As a proud and devoted dog parent to be, you are well-aware of all the perks that come with the dog parenting experience.
The explosion of dog hairs on your furniture, clothes, and food plates, however, isn’t one of those perks. If you think fur-covered surroundings could be a simple cosmetic issue, the bigger concern is dog allergies.
Statistics show that 10-20% of the world population suffers from dog allergies. These can cause severe issues, specially for people with co-existing respiratory problems, such as asthma.
Luckily, being allergic to dogs doesn’t mean you cannot be a dog parent. And perhaps the solution could be a hypoallergenic dog breed.
In this article, we’ll fill you on in what a hypoallergenic dog means and show 20 of the best hypoallergenic dog breeds in the world.
20 Best Hypoallergenic Dogs
Before we dive into the details of what a hypoallergenic dog is and and whether it’s a good idea, here is a list and a quick review of the best hypoallergenic dog breeds.
Playful and peppy, the cute-looking and fluffy Bichon Frise was bred to be the ideal low-shedding and hypoallergenic dog. In fact, its name literally translates to “fluffy white dog”.
Plus, its happy-go-lucky attitude and innocent curiosity will surely make you constantly smile.
Fun fact: Originating from the largest Canary Island, Tenerife, the Bichon Frise was notably popular among sailors and accompanied them during quests.
The profoundly loyal, aristocratic, and dignified Afghan hound is famous for its lustrous, glamorous, and silky tresses. However, its coat is not all about looks; prone to minimal shedding, this sight hound is ideal for people with dog allergies.
Fun fact: Considered to be one of the most ancient dog breeds, the Afghan hound is as fast as a racehorse, and it was one of Picasso’s immense inspirations.
Nobody can balance loveable and sweet with athletic and robust as the Lagotto Romagnolo. This Italian dog is affectionate and keen yet independent and undemanding.
Instead of regular fur, the Lagotto Romagnolo has waterproof, extremely low-shedding, rough, and tightly curled hair.
Fun fact: Commonly known as the “truffle dog”, the Lagotto Romagnolo is believed to be the forefather to all water dogs.
Wickedly smart, proud, and active, all three Poodle sizes are labeled as suitable for allergic people. Just because the Poodle is small and sheds so little, it doesn’t mean it is a low-maintenance dog.
If you decide to become a Poodle parent, you will need to spend some quality time at the dog park and at the groomer’s studio.
Fun fact: Don’t be fooled by the Poodle’s appearance, this dog was originally bred to be a skilled hunter.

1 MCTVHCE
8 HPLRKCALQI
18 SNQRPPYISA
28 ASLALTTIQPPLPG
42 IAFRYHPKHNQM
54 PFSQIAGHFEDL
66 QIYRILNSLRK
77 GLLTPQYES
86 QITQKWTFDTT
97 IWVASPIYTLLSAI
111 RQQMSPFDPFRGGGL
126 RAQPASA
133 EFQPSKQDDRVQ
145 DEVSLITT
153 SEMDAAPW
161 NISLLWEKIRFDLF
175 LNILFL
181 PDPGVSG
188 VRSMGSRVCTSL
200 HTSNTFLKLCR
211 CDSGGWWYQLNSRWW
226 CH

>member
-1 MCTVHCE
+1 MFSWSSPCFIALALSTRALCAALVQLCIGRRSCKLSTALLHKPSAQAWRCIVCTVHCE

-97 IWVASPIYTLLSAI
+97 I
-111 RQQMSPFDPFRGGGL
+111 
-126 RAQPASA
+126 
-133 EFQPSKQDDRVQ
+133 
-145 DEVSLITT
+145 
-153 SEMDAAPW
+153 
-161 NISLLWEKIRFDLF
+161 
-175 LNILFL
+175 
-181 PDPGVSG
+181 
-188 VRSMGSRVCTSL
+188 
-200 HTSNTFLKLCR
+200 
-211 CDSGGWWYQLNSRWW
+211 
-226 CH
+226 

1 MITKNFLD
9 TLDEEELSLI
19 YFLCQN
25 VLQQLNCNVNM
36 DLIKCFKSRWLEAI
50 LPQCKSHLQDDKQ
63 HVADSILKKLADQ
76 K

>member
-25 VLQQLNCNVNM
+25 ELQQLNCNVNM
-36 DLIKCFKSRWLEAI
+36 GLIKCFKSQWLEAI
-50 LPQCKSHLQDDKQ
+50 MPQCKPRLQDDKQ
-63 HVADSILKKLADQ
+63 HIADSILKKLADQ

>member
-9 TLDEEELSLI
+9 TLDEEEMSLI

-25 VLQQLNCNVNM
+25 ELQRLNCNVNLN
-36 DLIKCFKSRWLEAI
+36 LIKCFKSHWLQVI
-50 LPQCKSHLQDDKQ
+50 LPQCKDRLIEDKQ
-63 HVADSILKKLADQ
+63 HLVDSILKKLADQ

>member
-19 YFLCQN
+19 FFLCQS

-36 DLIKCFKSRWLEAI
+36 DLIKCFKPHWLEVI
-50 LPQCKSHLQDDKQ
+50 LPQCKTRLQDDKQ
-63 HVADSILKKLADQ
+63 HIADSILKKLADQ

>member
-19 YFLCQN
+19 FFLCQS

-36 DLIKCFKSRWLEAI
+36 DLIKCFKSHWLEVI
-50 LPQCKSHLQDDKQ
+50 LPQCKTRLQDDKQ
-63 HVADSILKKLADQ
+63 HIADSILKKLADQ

Intelligent, poised, and independent, the tough-looking Basenji can be an affectionate companion. Plus, scoring one on the 1 to 5 shedding-scale, the Basenji is hypoallergenic and easy maintenance.
Fun fact: Vigilant in personal hygiene, the Basenji is often described to have a cat-like personality. The Basenji is the only dog that doesn’t know how to bark. Instead, it yodels.
Cotton de Tulear
Playful yet regal-looking, the Cotton de Tulear has a unique coat that occurred because of an accidental genetic mutation. The coat’s uniqueness is in the specific cotton-like texture.
However, being soft is not the only perk the Cotton de Tulear offers. The best thing about its coat is that it prefers staying on the dog and not on your furniture.
Fun fact: The Cotton de Tulear may be described as Madagascar’s royal dog, but the American Kennel Club doesn’t recognize it as a breed.
Fluffy and white, the Maltese dog is the symbol of purity. However, don’t be fooled by the graceful appearance. The playful Maltese will happily get off its high-horse to roll in the mud or chase cats.
As for its hypoallergenic coat, even if kept short is needs frequent brushing and extensive maintenance.
Fun fact: The name of this dog is quite misleading. The Maltese dog wasn’t developed in Malta but somewhere in Asia.
Commonly known as the quintessential lap dog, the Shih Tzu is playful, outgoing, and affectionate. There is a saying that giggles follow wherever Shih Tzus go.
The Shih Tzu’s hypoallergenic coat needs extensive grooming. After all, getting the topknot right is much trickier than it looks.
Fun fact: With only 14 examples left, the so-called Lion dog was on the brink of extinction after the Communist Revolution.
Regardless of their actual size, all Schnauzers have enormous personalities. And they are exceptionally vocal dogs, capable of wreaking havoc on everyone’s eardrums.
Equipped with a soft undercoat and wiry, rough-looking topcoat, Schnauzers are hypoallergenic but also high-maintenance.
Fun fact: Unlike most terriers from the British Isles, Schnauzers come from Germany, and their name refers to their hallmark: the gentlemanly mustaches.
Unaware of its diminutive size, the Yorkshire terrier is confident and fearless. This is primarily because the Yorkie is true to its terrier origins. After all, its first job description was hunting rats.
The Yorkie’s silky, hypoallergenic, and low-shedding hair is very human like. It is also prone to tangling and matting.